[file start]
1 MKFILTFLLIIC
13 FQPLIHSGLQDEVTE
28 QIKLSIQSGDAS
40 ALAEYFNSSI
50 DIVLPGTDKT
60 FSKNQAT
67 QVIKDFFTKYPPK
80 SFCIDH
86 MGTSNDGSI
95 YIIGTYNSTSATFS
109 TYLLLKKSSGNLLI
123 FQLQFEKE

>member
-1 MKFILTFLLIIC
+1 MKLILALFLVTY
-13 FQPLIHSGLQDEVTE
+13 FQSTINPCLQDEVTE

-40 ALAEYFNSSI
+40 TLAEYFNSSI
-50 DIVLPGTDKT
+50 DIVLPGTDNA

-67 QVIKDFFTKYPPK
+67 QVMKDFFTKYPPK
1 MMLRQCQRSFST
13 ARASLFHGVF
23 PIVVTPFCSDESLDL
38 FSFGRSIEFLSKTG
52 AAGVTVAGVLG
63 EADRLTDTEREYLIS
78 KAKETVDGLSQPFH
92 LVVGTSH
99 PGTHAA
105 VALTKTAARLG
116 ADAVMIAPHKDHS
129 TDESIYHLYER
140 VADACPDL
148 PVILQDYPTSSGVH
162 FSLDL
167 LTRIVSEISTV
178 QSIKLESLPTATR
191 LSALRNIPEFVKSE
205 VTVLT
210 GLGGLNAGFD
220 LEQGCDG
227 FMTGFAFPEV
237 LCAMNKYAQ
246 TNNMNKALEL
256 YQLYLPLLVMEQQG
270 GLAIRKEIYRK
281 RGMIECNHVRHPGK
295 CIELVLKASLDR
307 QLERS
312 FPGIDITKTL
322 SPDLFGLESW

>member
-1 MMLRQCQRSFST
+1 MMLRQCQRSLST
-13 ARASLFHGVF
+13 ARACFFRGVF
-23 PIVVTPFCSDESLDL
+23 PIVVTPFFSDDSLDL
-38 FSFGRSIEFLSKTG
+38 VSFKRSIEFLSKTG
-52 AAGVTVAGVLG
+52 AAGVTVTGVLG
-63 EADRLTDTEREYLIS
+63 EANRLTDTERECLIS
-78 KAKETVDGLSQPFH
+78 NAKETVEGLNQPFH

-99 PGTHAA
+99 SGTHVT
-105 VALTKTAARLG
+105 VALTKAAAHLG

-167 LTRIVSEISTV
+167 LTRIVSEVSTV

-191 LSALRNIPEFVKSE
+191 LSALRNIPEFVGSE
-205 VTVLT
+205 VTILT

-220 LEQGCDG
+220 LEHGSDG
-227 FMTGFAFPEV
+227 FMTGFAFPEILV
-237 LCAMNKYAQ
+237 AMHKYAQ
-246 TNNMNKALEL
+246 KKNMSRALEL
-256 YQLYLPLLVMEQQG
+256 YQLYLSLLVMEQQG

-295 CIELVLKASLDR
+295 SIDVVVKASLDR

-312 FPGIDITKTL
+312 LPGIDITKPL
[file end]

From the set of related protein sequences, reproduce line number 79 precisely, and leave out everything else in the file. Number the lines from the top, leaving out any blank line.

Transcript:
+205 VTILT